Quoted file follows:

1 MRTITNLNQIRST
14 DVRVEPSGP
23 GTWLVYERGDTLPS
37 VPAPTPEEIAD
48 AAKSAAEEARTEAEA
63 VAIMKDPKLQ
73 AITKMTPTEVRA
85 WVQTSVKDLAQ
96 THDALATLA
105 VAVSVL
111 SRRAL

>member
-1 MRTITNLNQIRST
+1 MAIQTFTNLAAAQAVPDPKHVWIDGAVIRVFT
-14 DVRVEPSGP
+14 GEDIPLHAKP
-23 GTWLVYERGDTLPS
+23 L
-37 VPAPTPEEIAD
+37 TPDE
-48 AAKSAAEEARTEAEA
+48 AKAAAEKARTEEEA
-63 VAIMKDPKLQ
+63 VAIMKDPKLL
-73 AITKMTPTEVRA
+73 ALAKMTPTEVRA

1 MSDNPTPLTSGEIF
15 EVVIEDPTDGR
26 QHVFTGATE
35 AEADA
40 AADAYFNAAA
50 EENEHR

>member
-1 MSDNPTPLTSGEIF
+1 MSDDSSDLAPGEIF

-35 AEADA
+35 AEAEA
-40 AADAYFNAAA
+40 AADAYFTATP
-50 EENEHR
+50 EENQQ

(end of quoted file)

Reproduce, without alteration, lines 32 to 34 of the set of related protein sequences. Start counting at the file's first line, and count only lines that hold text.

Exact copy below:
50 EENEHR

>member
-1 MSDNPTPLTSGEIF